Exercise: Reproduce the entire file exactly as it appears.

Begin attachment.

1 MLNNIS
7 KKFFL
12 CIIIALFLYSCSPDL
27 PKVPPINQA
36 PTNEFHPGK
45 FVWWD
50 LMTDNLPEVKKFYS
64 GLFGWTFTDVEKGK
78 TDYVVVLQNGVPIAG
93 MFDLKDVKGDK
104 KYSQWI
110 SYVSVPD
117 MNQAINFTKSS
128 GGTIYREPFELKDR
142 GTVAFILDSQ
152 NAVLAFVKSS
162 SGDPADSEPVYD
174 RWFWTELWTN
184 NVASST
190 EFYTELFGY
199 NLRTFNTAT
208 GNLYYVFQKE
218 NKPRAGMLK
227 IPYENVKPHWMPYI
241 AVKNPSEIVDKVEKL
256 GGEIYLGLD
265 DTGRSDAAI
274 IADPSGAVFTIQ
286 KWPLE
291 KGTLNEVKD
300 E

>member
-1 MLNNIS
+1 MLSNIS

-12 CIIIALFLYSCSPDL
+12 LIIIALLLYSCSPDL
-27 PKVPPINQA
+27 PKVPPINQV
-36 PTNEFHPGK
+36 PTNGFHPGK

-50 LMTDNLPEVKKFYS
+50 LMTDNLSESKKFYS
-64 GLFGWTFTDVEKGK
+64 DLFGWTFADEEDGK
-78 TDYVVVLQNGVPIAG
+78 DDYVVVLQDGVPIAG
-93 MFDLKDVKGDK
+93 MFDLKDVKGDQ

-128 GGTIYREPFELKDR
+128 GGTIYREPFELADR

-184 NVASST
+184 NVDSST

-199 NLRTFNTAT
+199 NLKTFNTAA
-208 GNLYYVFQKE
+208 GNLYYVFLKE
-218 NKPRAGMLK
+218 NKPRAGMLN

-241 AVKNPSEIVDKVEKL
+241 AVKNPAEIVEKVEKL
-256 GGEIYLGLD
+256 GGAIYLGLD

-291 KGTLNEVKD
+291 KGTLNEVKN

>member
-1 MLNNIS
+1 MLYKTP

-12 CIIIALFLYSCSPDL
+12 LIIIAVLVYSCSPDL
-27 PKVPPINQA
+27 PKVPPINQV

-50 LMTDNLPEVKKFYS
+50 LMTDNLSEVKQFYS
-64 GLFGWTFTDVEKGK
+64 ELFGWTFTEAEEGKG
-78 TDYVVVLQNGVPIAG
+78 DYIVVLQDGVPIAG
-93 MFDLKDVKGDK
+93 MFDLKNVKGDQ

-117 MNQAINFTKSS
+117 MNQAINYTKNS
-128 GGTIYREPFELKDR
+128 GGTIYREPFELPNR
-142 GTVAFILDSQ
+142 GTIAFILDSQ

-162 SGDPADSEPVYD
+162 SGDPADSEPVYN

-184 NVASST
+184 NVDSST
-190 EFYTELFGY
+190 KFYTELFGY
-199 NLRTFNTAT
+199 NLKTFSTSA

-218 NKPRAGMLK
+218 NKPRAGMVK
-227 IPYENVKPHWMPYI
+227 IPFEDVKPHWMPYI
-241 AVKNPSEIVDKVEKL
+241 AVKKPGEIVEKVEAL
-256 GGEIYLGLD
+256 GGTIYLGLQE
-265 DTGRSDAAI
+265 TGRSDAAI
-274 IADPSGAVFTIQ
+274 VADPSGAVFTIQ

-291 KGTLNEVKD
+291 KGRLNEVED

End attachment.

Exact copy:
1 MLNNIS
7 KKFFL
12 CIIIALFLYSCSPDL
27 PKVPPINQA
36 PTNEFHPGK
45 FVWWD
50 LMTDNLPEVKKFYS
64 GLFGWTFTDVEKGK
78 TDYVVVLQNGVPIAG
93 MFDLKDVKGDK
104 KYSQWI
110 SYVSVPD
117 MNQAINFTKSS
128 GGTIYREPFELKDR
142 GTVAFILDSQ
152 NAVLAFVKSS
162 SGDPADSEPVYD
174 RWFWTELWTN
184 NVASST
190 EFYTELFGY
199 NLRTFNTAT
208 GNLYYVFQKE
218 NKPRAGMLK
227 IPYENVKPHWMPYI
241 AVKNPSEIVDKVEKL
256 GGEIYLGLD
265 DTGRSDAAI
274 IADPSGAVFTIQ
286 KWPLE
291 KGTLNEVKD
300 E

>member
-1 MLNNIS
+1 MLSNIS

-12 CIIIALFLYSCSPDL
+12 LIIIALLLYSCSPDL
-27 PKVPPINQA
+27 PKVPPINQV
-36 PTNEFHPGK
+36 PTNGFHPGK

-50 LMTDNLPEVKKFYS
+50 LMTDNLSESKKFYS
-64 GLFGWTFTDVEKGK
+64 DLFGWTFADEEDGK
-78 TDYVVVLQNGVPIAG
+78 DDYVVVLQDGVPIAG
-93 MFDLKDVKGDK
+93 MFDLKDVKGDQ

-128 GGTIYREPFELKDR
+128 GGTIYREPFELADR

-184 NVASST
+184 NVDSST

-199 NLRTFNTAT
+199 NLKTFNTAA
-208 GNLYYVFQKE
+208 GNLYYVFLKE
-218 NKPRAGMLK
+218 NKPRAGMLN

-241 AVKNPSEIVDKVEKL
+241 AVKNPAEIVEKVEKL
-256 GGEIYLGLD
+256 GGAIYLGLD

-291 KGTLNEVKD
+291 KGTLNEVKN

>member
-1 MLNNIS
+1 MLYKTP

-12 CIIIALFLYSCSPDL
+12 LIIIAVLVYSCSPDL
-27 PKVPPINQA
+27 PKVPPINQV

-50 LMTDNLPEVKKFYS
+50 LMTDNLSEVKQFYS
-64 GLFGWTFTDVEKGK
+64 ELFGWTFTEAEEGKG
-78 TDYVVVLQNGVPIAG
+78 DYIVVLQDGVPIAG
-93 MFDLKDVKGDK
+93 MFDLKNVKGDQ

-117 MNQAINFTKSS
+117 MNQAINYTKNS
-128 GGTIYREPFELKDR
+128 GGTIYREPFELPNR
-142 GTVAFILDSQ
+142 GTIAFILDSQ

-162 SGDPADSEPVYD
+162 SGDPADSEPVYN

-184 NVASST
+184 NVDSST
-190 EFYTELFGY
+190 KFYTELFGY
-199 NLRTFNTAT
+199 NLKTFSTSA

-218 NKPRAGMLK
+218 NKPRAGMVK
-227 IPYENVKPHWMPYI
+227 IPFEDVKPHWMPYI
-241 AVKNPSEIVDKVEKL
+241 AVKKPGEIVEKVEAL
-256 GGEIYLGLD
+256 GGTIYLGLQE
-265 DTGRSDAAI
+265 TGRSDAAI
-274 IADPSGAVFTIQ
+274 VADPSGAVFTIQ

-291 KGTLNEVKD
+291 KGRLNEVED